We’re #nowsmoking outside for this Crux Epicure Maduro cigar review, and it’s up for audition as Gary’s first cigar of the day. Click, see and read what he thought of this full-flavored blend from Crux & AJ Fernandez. . .
How to Re-Hydrate Stale Cigars: Part 2
In my previous blog, How to re-hydrate stale cigars, I spoke more to the issue of whether stale or dried-out cigars can be re-humidified. In this column, I will explain the actual “how-to” of proper re-hydration for both loose and boxed cigars.
Re-hydrating cigars is a procedure that requires a lot of patience. The idea is to allow slow absorption of moisture. You don’t want to “shock” your dry cigars with too much moisture at once. They can actually swell and even split, which is the last thing you want to do, especially if some of them are expensivos.
- Place them in a humidor or a sealed container with a humidifier that isn’t fully charged. It helps to have a digital hygrometer / thermometer in there as well, so you can keep better tabs on the amount of RH your cigars are getting. Give them a few days to absorb what little moisture remains in the humidifier. Check the humidifier to see if it’s just about dried-out. If so, move on to the next step.
- Next, add only a little distilled water and/or recharging solution to the humidifier – no more than one-third absorption – and let the cigars settle-in again for about a week, maybe two, depending on how well they’re coming back. Once they begin to feel less like sticks, move on to step 3.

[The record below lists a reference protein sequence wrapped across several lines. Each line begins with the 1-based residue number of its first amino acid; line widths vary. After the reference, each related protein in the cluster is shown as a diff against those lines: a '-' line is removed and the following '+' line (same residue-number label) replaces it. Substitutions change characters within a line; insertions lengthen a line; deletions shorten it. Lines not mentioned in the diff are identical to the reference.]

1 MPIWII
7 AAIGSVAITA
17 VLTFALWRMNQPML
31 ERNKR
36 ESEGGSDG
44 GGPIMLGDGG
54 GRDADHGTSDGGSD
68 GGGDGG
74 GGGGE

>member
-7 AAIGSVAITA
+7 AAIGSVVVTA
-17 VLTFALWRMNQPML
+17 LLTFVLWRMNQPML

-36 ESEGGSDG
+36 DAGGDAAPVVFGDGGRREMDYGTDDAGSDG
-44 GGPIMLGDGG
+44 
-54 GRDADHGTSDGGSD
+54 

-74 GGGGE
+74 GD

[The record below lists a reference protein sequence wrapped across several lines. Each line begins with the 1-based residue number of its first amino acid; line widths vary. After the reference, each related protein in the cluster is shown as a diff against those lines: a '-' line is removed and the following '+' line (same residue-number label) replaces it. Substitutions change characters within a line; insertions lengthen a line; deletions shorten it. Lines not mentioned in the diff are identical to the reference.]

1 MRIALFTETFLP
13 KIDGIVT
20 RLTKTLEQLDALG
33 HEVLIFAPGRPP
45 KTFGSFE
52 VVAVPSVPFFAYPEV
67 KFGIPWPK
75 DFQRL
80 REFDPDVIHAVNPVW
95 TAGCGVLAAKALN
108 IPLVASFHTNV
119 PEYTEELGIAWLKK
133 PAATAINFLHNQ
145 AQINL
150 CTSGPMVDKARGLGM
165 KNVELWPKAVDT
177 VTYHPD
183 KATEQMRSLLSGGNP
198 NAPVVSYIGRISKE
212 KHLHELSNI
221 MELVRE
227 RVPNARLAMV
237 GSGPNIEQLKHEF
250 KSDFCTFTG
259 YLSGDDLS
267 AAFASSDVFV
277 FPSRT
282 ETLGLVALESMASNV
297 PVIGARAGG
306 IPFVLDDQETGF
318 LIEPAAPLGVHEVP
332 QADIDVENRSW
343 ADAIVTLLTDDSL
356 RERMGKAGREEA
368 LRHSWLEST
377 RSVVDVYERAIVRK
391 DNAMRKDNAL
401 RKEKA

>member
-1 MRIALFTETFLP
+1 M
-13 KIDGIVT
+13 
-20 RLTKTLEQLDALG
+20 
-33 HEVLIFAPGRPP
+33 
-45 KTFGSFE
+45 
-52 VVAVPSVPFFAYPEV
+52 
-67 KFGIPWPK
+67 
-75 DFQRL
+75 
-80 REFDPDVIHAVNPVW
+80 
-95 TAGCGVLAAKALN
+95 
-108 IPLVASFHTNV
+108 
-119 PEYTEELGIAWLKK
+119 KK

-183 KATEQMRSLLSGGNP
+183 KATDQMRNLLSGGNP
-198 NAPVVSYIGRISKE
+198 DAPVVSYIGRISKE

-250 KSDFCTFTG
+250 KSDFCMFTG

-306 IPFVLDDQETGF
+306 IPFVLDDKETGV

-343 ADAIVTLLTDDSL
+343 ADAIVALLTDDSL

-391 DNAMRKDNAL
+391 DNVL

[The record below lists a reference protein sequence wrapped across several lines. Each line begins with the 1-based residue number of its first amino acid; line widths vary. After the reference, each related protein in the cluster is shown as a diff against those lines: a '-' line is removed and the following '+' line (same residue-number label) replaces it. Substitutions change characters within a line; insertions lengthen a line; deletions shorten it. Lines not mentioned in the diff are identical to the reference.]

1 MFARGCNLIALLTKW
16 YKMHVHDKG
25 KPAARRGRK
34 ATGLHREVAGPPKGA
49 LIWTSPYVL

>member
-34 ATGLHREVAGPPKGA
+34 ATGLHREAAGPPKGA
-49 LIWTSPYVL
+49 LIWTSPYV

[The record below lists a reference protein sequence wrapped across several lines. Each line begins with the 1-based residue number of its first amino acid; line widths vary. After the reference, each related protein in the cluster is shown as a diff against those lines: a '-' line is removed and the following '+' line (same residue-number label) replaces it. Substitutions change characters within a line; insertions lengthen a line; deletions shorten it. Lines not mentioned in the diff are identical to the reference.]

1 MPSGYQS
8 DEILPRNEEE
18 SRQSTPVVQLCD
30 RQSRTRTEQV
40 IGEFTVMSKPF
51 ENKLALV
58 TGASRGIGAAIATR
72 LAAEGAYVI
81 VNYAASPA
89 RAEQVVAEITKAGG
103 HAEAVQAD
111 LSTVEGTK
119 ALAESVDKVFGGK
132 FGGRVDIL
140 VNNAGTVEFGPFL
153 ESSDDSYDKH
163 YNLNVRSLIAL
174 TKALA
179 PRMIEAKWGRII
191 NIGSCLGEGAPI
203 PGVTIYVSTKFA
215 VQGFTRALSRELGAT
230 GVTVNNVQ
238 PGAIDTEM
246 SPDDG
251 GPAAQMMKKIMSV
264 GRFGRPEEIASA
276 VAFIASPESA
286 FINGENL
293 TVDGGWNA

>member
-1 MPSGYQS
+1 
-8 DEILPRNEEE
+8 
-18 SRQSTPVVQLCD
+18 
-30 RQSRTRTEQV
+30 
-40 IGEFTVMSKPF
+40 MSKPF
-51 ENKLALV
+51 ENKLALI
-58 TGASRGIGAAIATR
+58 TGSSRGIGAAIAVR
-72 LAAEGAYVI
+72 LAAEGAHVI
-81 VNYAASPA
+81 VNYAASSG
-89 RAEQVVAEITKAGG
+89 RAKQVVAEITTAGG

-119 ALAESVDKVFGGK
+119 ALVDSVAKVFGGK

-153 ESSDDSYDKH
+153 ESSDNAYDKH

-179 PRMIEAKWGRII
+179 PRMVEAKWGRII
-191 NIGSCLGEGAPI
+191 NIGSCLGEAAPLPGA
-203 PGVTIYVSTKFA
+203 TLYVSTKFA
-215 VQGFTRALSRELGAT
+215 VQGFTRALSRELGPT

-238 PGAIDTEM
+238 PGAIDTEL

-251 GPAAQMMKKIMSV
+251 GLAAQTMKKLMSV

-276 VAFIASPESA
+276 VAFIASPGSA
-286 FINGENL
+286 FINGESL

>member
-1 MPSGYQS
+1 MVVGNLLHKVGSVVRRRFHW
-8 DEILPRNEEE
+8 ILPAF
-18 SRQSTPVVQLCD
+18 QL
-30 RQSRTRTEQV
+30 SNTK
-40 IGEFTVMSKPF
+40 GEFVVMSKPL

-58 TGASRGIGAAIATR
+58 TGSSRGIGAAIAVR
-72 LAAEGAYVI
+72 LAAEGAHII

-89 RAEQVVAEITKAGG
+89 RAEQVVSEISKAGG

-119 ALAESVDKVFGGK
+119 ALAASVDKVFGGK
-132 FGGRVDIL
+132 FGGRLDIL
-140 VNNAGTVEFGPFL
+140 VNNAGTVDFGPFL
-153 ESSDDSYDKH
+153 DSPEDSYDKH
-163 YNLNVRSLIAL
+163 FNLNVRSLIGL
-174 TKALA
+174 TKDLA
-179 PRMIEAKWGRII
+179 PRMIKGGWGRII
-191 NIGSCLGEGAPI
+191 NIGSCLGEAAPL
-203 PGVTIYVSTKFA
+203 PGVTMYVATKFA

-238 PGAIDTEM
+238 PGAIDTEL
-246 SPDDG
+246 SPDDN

- Fully re-charge humidifier and let your cigars continue to rest until they are re-humidified to your satisfaction. Rotating them every few days will help keep things even during the process, too.
If you’re re-hydrating your cigars in a very large or cabinet-style humidor, you should start by placing the cigars as far away from the humidifier as possible. Move them a little closer to the device about every 5-7 days.
Remember, this process can take several weeks to well over a month, or even longer, so, be patient.
If you keep your cigars in their factory boxes and notice they’re beginning to dry out, one of the simplest methods is to place the entire box inside a plastic zip-type bag. Don’t completely seal the bag; leave it open about one-half-inch, because you want a little air to get in there. Plus, it will help trap any moisture still left in the cigars. Placing a clean piece of sponge dampened with distilled water or 50/50 solution in the bag will help. Or, in lieu of a piece of sponge, you can add a Boveda 69% humidity pack. As noted above, the idea here again is slow absorption of moisture.
Rotate the cigars every few days from the bottom to the top of the box. Keep this up until you’re satisfied with their suppleness. After that, you can place the Boveda pack inside the box, and it probably wouldn’t hurt to pick up a box of Boveda packs to prevent this from happening again, or in the first place.
Remember, as I pointed-out in my prior column, when cigars lose too much moisture they also lose a lot of their bouquet, so, unless you nip it in the bud, don’t expect them to be as flavorful. Finally, regardless of their condition, never resort to drastic measures to revive your cigars or you’ll ruin them permanently.